The American Cancer Society estimates 46,420 people (23,530 men and 22,890 women) will be diagnosed with pancreatic cancer in 2014. The lifetime risk of developing pancreatic cancer is about 1 in 78 (1.47%). Pancreatic tumors arise from either the exocrine cells or endocrine cells of the pancreas. Exocrine tumors are the most common type of pancreatic cancer. An adenocarcinoma is a cancer that starts in gland cells. About 95% of cancers of the exocrine pancreas are adenocarcinomas. These cancers usually begin in the ducts of the pancreas, but they sometimes develop from the cells that make the pancreatic enzymes (acinar cell carcinomas). Less common types of cancers of the exocrine pancreas include adenosquamous carcinomas, squamous cell carcinomas, signet ring cell carcinomas, undifferentiated carcinomas, undifferentiated carcinomas with giant cells, and solid pseudopapillary neoplasms of the pancreas.
Tumors of the endocrine pancreas are uncommon. As a group, they are known as pancreatic neuroendocrine tumors (NETs), or sometimes as islet cell tumors. There are several subtypes of islet cell tumors.
- American Cancer Society. http://www.cancer.org/cancer/pancreaticcancer/index.
The test is indicated for:
- Individuals with a clinical or suspected diagnosis of pancreatic cancer.
Next Generation Sequencing: In-solution hybridization of all coding exons is performed on the patient's genomic DNA. Although some deep intronic regions may also be analyzed, this assay is not meant to interrogate most promoter regions, deep intronic regions, or other regulatory elements, and does not detect single or multi-exon deletions or duplications. Direct sequencing of the captured regions is performed using next generation sequencing. The patient's gene sequences are then compared to a standard reference sequence. Potentially causative variants and areas of low coverage are Sanger-sequenced. Sequence variations are classified as pathogenic, likely pathogenic, benign, likely benign, or variants of unknown significance. Variants of unknown significance may require further studies of the patient and/or family members.
Copy Number Analysis: Comparative analysis of the NGS read depth (coverage) of the targeted regions of genes on this panel was performed to detect copy number variants (CNV). The accuracy of the detected variants is highly dependent on the size of the event, the sequence context and the coverage obtained for the targeted region. Due to these variables and limitations a minimum validated CNV size cannot be determined; however, single exon deletions and duplications are expected to be below the detection limit of this analysis.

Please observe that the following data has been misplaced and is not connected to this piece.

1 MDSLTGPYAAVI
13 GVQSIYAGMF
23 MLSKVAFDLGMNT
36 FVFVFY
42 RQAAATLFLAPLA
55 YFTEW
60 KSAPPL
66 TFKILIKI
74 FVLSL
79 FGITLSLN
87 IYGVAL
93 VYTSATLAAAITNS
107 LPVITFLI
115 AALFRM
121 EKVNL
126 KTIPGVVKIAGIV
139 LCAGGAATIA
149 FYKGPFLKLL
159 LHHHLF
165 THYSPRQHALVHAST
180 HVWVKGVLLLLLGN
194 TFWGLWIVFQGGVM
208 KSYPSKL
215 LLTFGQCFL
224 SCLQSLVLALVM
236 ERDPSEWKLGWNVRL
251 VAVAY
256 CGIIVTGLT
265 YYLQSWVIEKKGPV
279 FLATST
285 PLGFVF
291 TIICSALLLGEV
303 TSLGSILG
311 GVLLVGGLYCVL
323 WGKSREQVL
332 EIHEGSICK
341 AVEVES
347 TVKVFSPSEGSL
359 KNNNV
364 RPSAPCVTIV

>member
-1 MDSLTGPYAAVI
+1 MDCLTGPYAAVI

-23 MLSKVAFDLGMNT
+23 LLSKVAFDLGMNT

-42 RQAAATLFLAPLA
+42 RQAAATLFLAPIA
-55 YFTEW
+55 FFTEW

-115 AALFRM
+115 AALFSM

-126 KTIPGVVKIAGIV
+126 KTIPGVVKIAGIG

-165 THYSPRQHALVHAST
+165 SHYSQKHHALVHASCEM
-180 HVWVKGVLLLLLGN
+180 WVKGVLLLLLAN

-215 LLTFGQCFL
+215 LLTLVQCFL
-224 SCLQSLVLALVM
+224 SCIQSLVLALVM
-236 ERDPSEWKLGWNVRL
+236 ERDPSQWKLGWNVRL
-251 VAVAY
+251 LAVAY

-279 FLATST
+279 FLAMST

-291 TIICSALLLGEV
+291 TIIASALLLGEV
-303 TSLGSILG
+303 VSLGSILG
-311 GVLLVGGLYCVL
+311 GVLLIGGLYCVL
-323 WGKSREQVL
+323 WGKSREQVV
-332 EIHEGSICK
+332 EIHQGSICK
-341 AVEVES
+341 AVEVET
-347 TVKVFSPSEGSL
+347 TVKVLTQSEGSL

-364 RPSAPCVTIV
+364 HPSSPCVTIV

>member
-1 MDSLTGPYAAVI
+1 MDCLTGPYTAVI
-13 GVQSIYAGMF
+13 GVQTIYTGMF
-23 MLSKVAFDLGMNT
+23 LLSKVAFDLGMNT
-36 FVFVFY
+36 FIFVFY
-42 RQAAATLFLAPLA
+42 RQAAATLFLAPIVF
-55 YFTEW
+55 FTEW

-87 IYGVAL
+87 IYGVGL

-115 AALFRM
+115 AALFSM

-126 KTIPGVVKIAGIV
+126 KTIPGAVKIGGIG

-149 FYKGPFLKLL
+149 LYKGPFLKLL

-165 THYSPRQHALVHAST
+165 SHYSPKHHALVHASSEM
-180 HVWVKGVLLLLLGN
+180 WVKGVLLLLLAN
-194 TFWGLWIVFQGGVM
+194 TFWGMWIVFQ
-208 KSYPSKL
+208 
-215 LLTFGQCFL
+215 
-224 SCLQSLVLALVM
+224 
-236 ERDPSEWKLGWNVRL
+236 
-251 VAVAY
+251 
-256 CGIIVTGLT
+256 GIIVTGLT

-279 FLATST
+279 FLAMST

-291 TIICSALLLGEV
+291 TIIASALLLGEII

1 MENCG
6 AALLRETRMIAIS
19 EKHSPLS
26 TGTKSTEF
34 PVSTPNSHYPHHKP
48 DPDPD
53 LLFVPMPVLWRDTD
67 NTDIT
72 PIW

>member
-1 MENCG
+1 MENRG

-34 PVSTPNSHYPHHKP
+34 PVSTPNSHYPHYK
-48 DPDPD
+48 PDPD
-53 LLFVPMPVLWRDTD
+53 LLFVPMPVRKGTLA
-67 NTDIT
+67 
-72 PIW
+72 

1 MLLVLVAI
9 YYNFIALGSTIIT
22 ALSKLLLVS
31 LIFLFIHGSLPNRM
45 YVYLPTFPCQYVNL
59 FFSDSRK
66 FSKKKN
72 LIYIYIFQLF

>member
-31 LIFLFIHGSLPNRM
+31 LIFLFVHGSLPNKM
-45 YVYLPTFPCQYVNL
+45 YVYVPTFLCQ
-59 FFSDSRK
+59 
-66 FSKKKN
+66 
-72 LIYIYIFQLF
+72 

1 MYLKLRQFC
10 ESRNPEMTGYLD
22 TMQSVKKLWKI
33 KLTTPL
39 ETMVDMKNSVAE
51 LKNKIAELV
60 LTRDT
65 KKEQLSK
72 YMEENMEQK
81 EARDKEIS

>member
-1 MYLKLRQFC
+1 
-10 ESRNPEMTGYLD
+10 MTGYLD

Next Generation Sequencing: Clinical Sensitivity: Unknown. Mutations in the promoter region, some mutations in the introns and other regulatory element mutations cannot be detected by this analysis. Results of molecular analysis should be interpreted in the context of the patient's clinical/biochemical phenotype.
Infants and Young Children (<2 years of age): 2-3 ml
Children > 2 years of age to 10 years old: 3-5 ml
Older Children & Adults: 5-10 ml
Autopsy: 2-3 ml unclotted cord or cardiac blood
Orangene™ Saliva Collection Kit used according to manufacturer instructions. Please contact EGL for a Saliva Collection Kit for patients that cannot provide a blood sample.
Isolation using the Perkin Elmer™Chemagen™ Chemagen™ Automated Extraction method or Qiagen™ Puregene kit for DNA extraction is recommended.
This test is for germline mutation analysis. DNA isolated from FFPE tumor samples is not suitable for this test.
- Hereditary Cancer Syndrome: Sequencing Panel.
- Pancreatic Cancer: Deletion/Duplication Panel.